Artificial Intelligence (AI) is rapidly becoming a crucial tool in various sectors, including government. The recent Executive Order signed by President Biden on the Safe, Secure, and Trusted Development and Use of AI provides comprehensive guidelines for the use of […]
Artificial Intelligence (AI) is rapidly becoming a crucial tool in various sectors, including government. The recent Executive Order signed by President Biden on the Safe, Secure, and Trusted Development and Use of AI provides comprehensive guidelines for the use of AI in areas like privacy, content verification, and the immigration of tech workers. It introduces key frameworks for utilizing AI and takes important steps in safeguarding people’s rights.
However, it is important to acknowledge the inherent limitations of executive actions. Unlike congressional laws, executive orders cannot establish new agencies or grant new regulatory authorities to private companies. Furthermore, they can be reversed by subsequent presidents. A draft memorandum by the Office of Management and Budget (OMB), released two days after the Executive Order, provides additional guidance to the federal government on managing risks and accountability requirements in AI innovation. The combination of these two government directives offers one of the most detailed pictures of how governments should establish rules and guidelines related to AI.
It is worth noting that these actions primarily address current harms rather than existential risks. Therefore, they can serve as a useful guide for policymakers focusing on the everyday concerns of their citizens. With the inherent limitations of the Executive Order, the next step will be for other policymakers – from Congress to state governments – to use these documents as a guide for future measures in demanding accountability when utilizing AI.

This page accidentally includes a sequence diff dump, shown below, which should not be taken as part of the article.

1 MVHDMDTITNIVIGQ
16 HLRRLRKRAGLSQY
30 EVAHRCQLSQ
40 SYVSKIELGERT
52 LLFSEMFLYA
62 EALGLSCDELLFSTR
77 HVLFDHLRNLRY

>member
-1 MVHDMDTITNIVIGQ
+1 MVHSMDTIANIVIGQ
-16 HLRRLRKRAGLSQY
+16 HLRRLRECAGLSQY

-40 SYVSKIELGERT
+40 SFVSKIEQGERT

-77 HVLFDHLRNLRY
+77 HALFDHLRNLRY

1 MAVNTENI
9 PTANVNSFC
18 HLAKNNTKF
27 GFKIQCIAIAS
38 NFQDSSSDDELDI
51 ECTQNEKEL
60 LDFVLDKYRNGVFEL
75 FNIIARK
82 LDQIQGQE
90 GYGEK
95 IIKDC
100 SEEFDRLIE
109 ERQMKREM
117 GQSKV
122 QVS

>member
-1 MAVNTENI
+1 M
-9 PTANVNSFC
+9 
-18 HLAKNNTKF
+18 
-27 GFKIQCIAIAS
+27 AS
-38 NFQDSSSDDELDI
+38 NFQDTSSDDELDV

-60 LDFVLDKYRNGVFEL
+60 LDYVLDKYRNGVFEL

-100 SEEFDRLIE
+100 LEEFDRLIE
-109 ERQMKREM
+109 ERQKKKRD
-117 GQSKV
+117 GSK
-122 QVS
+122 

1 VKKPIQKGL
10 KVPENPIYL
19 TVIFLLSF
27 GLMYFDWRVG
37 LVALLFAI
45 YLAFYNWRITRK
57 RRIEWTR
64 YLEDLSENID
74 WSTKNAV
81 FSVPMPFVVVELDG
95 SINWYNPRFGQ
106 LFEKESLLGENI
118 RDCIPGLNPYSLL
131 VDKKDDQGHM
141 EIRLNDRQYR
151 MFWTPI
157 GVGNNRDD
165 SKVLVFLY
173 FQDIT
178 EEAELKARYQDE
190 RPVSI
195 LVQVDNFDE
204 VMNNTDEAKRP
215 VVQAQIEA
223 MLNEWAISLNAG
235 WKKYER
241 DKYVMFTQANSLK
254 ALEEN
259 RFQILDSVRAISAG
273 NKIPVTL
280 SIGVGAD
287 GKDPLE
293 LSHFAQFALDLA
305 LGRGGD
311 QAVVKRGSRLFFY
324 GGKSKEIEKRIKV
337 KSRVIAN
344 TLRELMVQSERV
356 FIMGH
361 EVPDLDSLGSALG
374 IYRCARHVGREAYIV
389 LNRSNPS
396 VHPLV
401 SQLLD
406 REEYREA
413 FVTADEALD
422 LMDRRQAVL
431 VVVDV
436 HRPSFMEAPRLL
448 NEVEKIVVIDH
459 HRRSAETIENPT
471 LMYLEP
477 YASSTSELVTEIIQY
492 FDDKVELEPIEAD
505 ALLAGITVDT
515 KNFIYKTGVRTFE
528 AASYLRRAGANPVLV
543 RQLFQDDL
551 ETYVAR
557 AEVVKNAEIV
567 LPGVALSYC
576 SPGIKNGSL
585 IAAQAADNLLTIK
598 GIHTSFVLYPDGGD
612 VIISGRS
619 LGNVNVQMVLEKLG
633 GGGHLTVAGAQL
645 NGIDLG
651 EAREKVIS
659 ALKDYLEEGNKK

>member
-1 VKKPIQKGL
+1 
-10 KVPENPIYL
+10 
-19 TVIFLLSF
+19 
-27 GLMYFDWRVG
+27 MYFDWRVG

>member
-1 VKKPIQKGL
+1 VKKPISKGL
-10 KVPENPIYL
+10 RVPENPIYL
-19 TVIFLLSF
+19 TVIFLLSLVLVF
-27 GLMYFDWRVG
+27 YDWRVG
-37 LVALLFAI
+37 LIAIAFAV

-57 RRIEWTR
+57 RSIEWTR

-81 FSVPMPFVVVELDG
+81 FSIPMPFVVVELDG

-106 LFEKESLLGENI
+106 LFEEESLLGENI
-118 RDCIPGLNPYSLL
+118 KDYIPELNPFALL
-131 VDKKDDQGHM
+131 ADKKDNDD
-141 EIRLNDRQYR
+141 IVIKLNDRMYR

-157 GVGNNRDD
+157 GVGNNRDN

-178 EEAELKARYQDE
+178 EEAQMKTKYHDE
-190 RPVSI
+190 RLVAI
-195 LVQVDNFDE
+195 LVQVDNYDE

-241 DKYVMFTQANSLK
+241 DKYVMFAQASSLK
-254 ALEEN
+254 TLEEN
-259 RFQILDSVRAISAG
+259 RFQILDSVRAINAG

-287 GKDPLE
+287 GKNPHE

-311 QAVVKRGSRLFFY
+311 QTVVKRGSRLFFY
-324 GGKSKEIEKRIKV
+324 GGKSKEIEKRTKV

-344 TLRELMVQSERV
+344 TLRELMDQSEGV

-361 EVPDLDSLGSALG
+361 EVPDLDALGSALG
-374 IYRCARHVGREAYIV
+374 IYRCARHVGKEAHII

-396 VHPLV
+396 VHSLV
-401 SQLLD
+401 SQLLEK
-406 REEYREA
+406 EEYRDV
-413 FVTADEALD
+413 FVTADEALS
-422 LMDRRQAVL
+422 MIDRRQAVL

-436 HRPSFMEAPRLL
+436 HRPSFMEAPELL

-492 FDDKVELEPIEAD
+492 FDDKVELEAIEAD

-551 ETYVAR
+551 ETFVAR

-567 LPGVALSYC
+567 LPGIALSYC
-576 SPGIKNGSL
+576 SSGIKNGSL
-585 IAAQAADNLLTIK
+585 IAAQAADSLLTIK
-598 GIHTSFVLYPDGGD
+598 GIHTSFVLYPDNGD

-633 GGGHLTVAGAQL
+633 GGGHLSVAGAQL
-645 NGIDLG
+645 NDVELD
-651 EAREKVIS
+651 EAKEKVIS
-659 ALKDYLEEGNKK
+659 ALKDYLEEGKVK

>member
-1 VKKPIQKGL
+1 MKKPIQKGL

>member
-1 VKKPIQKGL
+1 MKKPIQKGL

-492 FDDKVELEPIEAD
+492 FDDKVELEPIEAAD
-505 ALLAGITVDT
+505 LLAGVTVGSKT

When analyzing the Executive Order and the OMB memorandum together in terms of accountability guidelines, the following key points emerge:
Both documents prescribe strict accountability measures. Rather than voluntary standards and company obligations, the Executive Order directs federal agencies to enforce protection against algorithmic discrimination. It also requires companies developing next-generation AI models to regularly report to the government to ensure compliance with specific security, evaluation, and reporting procedures. For instance, the draft OMB memorandum emphasizes a minimum level of security and rights protection that agencies themselves must adhere to in order to use such technology. It provides clear definitions for AI impacting safety and rights and includes lists of specific systems that should be considered security or rights-critical. The focus is on establishing protective frameworks based on impact to protect against potential harm from systems such as hiring algorithms, criminal risk assessments, and AI medical devices.